The founders of Kimengi are convinced that you need a consistent amount of face to face time to produce quality work so this makes it worthwhile to get an office, especially if the company has more than two people. Kimengi also came up with the creative solution of sharing their office with other businesses. Andy Gill from Chatbadge thinks that co-working spaces are ideal. The main benefit is the opportunity for networking, feedback and collaboration with other co-workers.

• It’s ok to spend money on the right people

Mathys Van Abbe, MobyPicture

bootstrapping-mathysDon’t focus on small financial inequalities. If one partner needs a salary while another can manage without it, then give that partner the salary to keep him in the business. The key thing is to keep motivation high and the momentum going. Pay experts if they can take some aspect of the business to a new level, e.g. design or advertising.

Several founders also said that you should only hire people (freelance or otherwise) when you are sure that you can pay them. Your employees should not have to take the same risks as you since they are not getting the same rewards .

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  • Steven Renwick

    “…it’s worth talking to your employer about moving to part-time working, or even switching to a consultancy arrangement to provide you with time to manage your start-up. ”

    That’s exactly what I’ve done today!

  • David Thompson

    The comment from Stefan about a small operation with no real sales and marketing expertise is probably quite a common problem – I know it’s something we are experiencing! Does anyone have any good advice about marketing your product during the bootstrapping phase?

    • @agentoffortune

      Ummm I’ve faced the need to market during the early phase a couple of times now. I think it really depends on what the product is. Different ideas have different routes to market.
      With one of our ideas we were lucky in that it was fairly cheap and easy to generate good quality leads via google adwords but your mileage may vary.

  • fb1070272631

    @Feargal Finnegan “offshore tasks which can be done on the cheap, e.g. UI work”

    I disagree with this attitude towards UI, I think UI is extremely important to the success of a web company and doing it on the cheap is a mistake.

    • Dylan

      I’m with you, but think that maybe what he (FF) means is cheaply outsourcing the UI building. It would be stupid to do the UI design too cheaply, or to be too far away from the user testing, since these provide huge amounts of value and differentiation to the end product. Building UIs can be done by monkeys, but make sure the quality is there…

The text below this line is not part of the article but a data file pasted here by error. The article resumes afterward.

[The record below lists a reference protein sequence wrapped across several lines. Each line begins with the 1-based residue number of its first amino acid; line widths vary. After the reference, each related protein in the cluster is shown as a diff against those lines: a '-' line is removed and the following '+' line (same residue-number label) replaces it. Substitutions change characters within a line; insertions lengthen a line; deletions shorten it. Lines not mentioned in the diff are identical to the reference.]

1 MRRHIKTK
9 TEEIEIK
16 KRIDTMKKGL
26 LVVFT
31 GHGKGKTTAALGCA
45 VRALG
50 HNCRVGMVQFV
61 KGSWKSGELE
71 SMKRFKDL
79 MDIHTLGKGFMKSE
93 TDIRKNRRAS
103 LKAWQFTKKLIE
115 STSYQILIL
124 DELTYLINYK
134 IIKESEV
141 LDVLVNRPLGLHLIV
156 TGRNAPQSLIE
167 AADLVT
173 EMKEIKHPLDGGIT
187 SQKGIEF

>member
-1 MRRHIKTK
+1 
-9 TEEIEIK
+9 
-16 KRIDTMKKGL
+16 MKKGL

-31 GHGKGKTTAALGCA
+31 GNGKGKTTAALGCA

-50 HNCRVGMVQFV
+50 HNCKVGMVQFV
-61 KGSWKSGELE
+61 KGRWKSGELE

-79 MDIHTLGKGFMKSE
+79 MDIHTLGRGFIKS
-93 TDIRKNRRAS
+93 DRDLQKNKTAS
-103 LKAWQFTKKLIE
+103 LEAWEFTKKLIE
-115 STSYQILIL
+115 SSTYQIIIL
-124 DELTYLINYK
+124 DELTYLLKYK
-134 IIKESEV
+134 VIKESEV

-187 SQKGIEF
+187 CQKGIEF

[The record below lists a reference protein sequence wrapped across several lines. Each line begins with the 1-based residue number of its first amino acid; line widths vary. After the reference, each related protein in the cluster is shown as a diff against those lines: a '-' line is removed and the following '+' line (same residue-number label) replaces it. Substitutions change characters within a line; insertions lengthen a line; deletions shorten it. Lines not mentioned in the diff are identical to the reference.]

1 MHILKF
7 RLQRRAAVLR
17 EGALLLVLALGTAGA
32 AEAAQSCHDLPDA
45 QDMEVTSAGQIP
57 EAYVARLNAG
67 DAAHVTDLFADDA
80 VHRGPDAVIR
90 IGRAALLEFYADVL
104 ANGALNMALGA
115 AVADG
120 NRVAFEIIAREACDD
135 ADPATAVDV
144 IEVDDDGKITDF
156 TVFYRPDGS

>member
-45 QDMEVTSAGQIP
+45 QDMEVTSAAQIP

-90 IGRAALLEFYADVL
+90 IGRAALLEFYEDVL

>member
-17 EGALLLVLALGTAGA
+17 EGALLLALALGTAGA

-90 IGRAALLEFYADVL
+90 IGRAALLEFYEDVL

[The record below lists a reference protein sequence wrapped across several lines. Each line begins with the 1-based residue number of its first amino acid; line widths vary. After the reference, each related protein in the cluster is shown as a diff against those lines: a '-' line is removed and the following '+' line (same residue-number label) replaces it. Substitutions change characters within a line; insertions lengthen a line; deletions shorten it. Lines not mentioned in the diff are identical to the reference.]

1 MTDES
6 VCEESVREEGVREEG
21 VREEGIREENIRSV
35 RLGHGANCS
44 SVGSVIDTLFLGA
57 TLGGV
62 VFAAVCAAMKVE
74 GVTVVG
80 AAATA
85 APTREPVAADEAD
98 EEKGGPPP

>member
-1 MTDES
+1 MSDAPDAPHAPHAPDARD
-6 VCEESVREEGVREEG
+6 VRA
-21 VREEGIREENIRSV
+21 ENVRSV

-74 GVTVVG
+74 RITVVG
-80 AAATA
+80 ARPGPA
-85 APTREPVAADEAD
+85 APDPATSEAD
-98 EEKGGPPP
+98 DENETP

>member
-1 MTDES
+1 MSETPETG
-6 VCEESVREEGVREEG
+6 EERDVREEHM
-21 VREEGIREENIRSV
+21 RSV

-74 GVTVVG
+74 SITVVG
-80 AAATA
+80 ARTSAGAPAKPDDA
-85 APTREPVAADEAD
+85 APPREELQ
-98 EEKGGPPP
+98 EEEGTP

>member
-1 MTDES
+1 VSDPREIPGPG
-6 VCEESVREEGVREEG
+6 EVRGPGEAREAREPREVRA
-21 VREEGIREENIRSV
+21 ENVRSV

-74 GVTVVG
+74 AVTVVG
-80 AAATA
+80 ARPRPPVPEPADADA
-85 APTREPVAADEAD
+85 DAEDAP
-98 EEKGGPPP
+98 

UI design and test can be done cheaply – there are plenty of hints n tips out there on doing effectively with tiny or no budget.

  • Julian Ranger

    When you finally come to an investor for cash the number one thing they will be looking for is the quality of the person they are investing in, i.e. you. As you are bootstrapping remember this and ensure, as far as you are able, that your commitment to the project is clear. If you are not prepared to take a risk for your idea, then why should anyone else? Hence, whilst nice if it can be avoided, a bit of personal discomfort/difficulty in the beginning can (eventually) have its upside.

  • Feargal Finnegan

    @Facebook User

    I’m not referring to UI design. I’m referring to things like breaking up the photoshop image into CSS, HTML and images. I work with people who are very skilled at this in South Africa and can produce beautiful well designed CSS at a much lower cost than getting it done in europe.

    • fb1070272631

      ah OK apologies – I think your phrasing gave me the wrong initial impression.

      Nick Franklin – Business Development (EMEA) at Zendesk

      • Feargal Finnegan

        No problem. I have also in the past had UI design completed offshore and the results were excellent. The designer I worked with was a referral and I had a portfolio to review before the start of the project.

  • Julia

    In contrast, I’d recommend to quit your day job as soon as you know that your product meets a market need – even if you can’t really afford it.

    This way, you’ll be forced to focus 100% on how to make your bootstrapped company profitable fast. You won’t have an excuse left not to spend every minute & brain cell on this one goal. Constraints can do magical things to you, at least in our experience.